Canada's ad hoc fitness caucus: MPs sweat together
OTTAWA -- It's 6:30 a.m. on Thursday and Ottawa is still waking up to a dark, cold December. Most people would be more concerned about stumbling toward their first cup of coffee of the day. But a handful of MPs slip into a swimming pool near Parliament Hill, intent on getting in a workout before they move onto committee meetings and stakeholder gatherings.
"I find it's the best way to start the day," says Liberal MP Francis Scarpaleggia.
"You start the day with a sharp and clear mind, and a calm spirit if you will, and it helps you get through what are sometimes long days of sitting - sitting in the House or sitting in committee, and sitting in your office."
Pacing the deck around the pool is Pierre Lafontaine, the CEO of Cycling Canada and a long-time national-level swim coach. Lafontaine watches his small team of amateur athletes, stopping them to offer small corrections on their strokes and kicks.
"The hips drive the shoulders, whereas if the hips stay flat...," he says, twisting his body to demonstrate the technique to Conservative MP David Sweet.
Sweet swims another length as Lafontaine walks alongside him, pleased with the MP's improvement. "It's good! It's good!" Lafontaine calls to him.
With Scarpaleggia and Sweet in the pool are Liberal Anthony Housefather, New Democrat Pierre-Luc Dusseault and Green Party Leader Elizabeth May. Former Conservative MP John Weston, who helped start the weekly group workout, still swims with his erstwhile colleagues.
May tallies the number of hours she sits in the House and on committees or on an airplane each week and concludes, "it's unhealthy." Swimming a few days a week is how she counters inactivity.
The MP for British Columbia's Saanich-Gulf Islands riding says she has always loved the water, but is in no way a competitive swimmer.
"It's the most hysterical thing in the world for my family that Canada's former Olympic swim coach is my coach," she says of Lafontaine.
For Housefather, it's a bit of back-to-the-future. A competitive swimmer, Lafontaine was one of his childhood coaches while he was growing up in Montreal.
"Everybody has the ability to make some time to work out, no matter what your situation is, and I hope for whatever extent that I can to try and convince people to do that," Housefather says.
Marilyn McIvor, a staffer for Conservative Senator - and former Olympic skier - Nancy Greene Raine, usually joins the team but on this day is occupied with talking up the National Health and Fitness Day that she and Greene Raine champion. They want to promote active living for all Canadians and hope parliamentarians can set an example.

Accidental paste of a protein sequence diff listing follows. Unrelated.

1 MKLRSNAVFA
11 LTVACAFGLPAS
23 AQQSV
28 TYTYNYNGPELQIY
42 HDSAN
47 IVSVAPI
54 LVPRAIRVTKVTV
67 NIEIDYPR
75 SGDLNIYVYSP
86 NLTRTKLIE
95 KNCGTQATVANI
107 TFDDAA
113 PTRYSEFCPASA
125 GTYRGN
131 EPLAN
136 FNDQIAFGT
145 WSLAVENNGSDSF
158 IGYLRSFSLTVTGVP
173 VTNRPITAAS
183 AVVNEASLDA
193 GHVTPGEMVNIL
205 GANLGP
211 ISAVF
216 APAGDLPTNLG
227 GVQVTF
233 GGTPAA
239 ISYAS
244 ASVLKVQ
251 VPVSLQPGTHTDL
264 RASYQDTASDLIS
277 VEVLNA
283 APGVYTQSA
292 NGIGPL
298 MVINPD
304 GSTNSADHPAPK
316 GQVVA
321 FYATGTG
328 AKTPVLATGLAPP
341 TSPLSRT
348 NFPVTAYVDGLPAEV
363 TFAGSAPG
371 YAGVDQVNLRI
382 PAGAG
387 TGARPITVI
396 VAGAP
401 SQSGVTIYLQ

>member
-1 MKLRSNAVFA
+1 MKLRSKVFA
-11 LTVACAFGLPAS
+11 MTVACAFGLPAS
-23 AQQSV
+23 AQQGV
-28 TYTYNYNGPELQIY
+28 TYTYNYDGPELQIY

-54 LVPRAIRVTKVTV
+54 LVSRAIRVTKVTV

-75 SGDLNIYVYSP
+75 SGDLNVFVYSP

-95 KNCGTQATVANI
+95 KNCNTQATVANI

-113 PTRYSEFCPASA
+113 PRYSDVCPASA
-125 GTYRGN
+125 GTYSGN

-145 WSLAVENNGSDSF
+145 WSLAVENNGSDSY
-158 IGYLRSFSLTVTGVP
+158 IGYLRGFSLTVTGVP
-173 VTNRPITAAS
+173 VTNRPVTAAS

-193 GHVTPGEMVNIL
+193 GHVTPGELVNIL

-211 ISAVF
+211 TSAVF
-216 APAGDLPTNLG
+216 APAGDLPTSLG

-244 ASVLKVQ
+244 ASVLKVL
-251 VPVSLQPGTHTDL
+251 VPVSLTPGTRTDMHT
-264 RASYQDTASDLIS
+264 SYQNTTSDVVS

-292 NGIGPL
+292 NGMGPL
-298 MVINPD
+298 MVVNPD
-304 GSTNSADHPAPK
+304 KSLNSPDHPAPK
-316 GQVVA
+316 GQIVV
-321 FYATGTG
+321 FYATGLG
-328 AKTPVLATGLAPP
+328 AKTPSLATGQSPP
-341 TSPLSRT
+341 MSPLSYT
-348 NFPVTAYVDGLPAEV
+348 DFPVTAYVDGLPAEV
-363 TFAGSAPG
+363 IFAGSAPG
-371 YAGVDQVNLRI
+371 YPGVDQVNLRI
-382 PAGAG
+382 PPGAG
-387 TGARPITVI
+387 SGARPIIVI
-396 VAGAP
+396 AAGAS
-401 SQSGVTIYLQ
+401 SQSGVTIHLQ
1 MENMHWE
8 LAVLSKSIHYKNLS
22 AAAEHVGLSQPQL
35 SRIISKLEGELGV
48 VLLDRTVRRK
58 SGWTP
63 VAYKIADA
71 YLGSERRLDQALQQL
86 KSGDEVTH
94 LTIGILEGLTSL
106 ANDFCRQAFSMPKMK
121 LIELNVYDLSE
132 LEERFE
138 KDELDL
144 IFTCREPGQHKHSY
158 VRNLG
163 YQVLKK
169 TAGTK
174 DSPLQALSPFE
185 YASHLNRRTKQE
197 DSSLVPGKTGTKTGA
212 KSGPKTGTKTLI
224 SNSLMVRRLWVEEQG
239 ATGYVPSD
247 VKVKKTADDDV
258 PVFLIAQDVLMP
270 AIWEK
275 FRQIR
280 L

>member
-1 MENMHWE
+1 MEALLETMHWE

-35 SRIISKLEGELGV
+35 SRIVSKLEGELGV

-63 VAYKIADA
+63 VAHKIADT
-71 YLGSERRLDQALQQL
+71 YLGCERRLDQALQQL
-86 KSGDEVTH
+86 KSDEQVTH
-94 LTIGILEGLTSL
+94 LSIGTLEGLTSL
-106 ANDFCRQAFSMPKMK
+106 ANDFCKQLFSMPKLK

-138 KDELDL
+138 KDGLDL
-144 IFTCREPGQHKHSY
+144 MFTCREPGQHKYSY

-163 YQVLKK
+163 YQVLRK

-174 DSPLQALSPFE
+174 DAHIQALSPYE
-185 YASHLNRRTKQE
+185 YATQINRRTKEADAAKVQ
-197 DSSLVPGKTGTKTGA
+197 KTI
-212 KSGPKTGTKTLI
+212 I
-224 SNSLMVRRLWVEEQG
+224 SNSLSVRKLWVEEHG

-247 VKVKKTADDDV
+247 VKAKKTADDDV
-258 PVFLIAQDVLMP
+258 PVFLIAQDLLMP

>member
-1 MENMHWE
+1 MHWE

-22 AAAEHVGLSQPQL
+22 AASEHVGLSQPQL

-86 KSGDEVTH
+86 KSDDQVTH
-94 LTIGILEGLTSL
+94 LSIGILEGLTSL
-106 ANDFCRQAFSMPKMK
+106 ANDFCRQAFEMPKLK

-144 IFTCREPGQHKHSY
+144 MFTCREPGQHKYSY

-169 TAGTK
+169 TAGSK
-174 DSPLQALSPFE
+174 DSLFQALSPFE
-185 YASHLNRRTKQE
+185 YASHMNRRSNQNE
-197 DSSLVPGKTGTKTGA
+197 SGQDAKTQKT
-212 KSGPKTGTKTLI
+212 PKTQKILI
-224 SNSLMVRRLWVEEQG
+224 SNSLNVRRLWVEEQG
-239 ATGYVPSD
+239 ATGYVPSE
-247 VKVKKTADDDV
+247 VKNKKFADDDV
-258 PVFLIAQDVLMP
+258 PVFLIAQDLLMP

Aside from the Thursday morning swims, there are organized runs twice a week, and Greene Raine leads a walking group on Wednesdays.
The ad hoc fitness caucus came together six years ago when Weston was flying back from his then-riding of West Vancouver--Sunshine Coast--Sea to Sky Country. He found himself sitting next to Lafontaine, as well as a passenger with a PhD in nutrition, and the three of them spent the five-hour flight to Ottawa talking about health and fitness.
Running Room Ottawa regional manager Phil Marsh soon joined as the parliamentary running coach.
"Their idea was that MPs should be role models and leaders, and through us coaches like them would leverage their skills and disciplines," Weston says.
"Week after week ever since... Pierre has turned up at the pool as a volunteer and Phil at the [Centennial] Flame to run with MPs."
The five fitness buffs have set up a foundation to promote the National Health and Fitness Day, with the goal of making Canada the fittest country on earth.
"Overlaying this is the obesity crisis in Canada," Weston says.
"Less than seven per cent of children get even the minimum six hours a week of physical exercise, so we have a cardiovascular and diabetes crisis in the country that arises directly from that. A third of our kids are considered to be overweight or obese."
The resulting health-care costs of cardiovascular and diabetes patients run to the billions of dollars, Weston says.
Better than coffee
But the benefits of exercise for the parliamentarians aren't just about health and fitness.
"Working with other MPs, you find common ground and the party distinctions start to fade as you work in common cause," Weston adds.
"It's good for the spirit in our House of Commons," Dusseault agrees. Once the MPs get to work in the chamber or in committees, "it makes it very different. It's much more friendly."
May says it also keeps her energy up.
"It's mental health and physical fitness to blow off steam with a good strong swim, instead of grabbing another cup of coffee."